Descriptive statistics

The 16 MRB considered in this study are composed of 263 municipalities distributed by the five main geographic regions in the country-North, Northeast, Midwest, Southeast and South. Each MRB has the capital of its corresponding state as a nucleus and the remaining municipalities are confined to the contiguous geographic area that makes up its periphery. Figure 1 and Table 1 show respectively, the map of Brazil with the spatial administration of MRBs and the corresponding descriptive statistics. The 16 MRBs, used as analysis units, represent 23.4 per cent of the total population and 42.6 per cent of the urban population, accounting for 28.2 per cent of the country's GDP. There was an average of 170 thousand deaths in individuals aged 10 to 64 years between 1999 and 2001. The total population of MRBs varied from 17.9 million for the São Paulo MR to 709 thousand inhabitants for the Florianópolis MR. Life expectancy at birth ranged from 74.6 years for Florianópolis to 65.2 for the Maceió MR, while infant mortality rate extended from 11.9 to 43.0/1000 live births.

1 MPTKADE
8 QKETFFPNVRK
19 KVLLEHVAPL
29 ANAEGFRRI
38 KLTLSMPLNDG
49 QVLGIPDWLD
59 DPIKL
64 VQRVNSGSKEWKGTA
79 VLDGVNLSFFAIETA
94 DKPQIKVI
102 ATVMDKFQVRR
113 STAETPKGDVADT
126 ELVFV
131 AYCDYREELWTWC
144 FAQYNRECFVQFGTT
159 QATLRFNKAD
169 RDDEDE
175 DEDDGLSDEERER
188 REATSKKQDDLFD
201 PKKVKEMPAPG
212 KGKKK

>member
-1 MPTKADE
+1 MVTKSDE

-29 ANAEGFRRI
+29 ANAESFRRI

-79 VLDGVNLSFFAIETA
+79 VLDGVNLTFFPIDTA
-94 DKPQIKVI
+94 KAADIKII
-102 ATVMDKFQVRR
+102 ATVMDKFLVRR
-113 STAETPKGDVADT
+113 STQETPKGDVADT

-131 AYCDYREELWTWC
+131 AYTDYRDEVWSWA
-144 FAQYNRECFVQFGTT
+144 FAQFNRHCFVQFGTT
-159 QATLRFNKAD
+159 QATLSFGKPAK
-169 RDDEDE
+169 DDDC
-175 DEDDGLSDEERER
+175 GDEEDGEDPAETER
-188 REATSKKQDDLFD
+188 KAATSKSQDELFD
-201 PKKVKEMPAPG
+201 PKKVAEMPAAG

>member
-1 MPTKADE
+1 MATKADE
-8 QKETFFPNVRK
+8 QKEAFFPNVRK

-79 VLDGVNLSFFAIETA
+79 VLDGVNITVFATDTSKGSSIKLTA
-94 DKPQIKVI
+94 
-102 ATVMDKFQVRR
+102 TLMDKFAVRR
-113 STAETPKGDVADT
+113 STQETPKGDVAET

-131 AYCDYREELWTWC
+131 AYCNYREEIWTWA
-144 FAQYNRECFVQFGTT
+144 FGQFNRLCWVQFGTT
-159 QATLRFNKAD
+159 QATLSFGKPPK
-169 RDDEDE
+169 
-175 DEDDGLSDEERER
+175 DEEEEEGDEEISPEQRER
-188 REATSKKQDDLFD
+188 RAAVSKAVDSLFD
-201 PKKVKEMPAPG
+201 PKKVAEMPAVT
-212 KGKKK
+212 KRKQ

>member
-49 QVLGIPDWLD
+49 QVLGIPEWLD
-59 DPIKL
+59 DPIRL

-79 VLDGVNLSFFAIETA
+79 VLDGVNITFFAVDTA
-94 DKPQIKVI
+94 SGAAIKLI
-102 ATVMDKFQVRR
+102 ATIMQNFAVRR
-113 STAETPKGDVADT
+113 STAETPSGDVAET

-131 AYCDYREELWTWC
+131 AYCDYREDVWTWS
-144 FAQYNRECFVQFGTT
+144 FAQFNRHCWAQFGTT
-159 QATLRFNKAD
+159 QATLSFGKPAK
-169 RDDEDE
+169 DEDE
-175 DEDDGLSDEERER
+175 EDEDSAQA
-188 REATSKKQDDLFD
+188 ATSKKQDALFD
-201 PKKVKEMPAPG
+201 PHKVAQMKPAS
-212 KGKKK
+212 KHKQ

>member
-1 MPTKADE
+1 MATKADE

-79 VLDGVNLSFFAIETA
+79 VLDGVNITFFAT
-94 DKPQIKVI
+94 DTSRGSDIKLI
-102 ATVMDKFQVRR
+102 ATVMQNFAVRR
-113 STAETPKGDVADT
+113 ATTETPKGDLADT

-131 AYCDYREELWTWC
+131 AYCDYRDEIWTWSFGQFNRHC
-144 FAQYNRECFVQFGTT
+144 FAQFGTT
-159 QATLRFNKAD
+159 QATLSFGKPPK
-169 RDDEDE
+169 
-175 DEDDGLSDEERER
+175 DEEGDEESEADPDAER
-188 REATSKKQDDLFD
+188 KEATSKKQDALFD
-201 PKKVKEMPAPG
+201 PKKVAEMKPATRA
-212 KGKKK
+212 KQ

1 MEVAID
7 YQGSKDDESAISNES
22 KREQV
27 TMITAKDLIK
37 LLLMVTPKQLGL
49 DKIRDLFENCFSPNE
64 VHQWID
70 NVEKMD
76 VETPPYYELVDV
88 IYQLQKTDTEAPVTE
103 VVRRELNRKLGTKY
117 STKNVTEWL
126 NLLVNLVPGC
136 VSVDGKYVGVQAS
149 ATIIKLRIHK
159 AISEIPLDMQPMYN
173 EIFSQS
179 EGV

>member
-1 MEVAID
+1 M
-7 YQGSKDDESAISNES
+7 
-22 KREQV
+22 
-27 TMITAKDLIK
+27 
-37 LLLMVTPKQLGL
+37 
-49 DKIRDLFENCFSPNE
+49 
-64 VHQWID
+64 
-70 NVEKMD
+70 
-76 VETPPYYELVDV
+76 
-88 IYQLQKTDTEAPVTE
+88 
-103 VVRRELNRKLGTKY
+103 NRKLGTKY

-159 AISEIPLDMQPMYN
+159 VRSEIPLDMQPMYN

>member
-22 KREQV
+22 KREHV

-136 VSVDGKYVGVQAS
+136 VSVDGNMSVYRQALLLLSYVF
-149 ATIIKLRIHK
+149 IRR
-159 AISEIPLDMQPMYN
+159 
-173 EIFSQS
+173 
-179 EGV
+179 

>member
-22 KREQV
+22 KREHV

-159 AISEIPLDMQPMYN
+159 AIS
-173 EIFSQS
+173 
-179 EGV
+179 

Income inequality, measured by Gini's index, lay between 0.56 and 0.68, while the coefficient of variation in table 1 revealed that population and per capita GDP showed the greatest relative variability with 1 211, seven and 38.5 per cent, respectively. Life expectancy at birth and Gini's index appear as the lowest coefficients of variability, with 2.8 and 9.2 per cent, respectively.


Bivariate correlation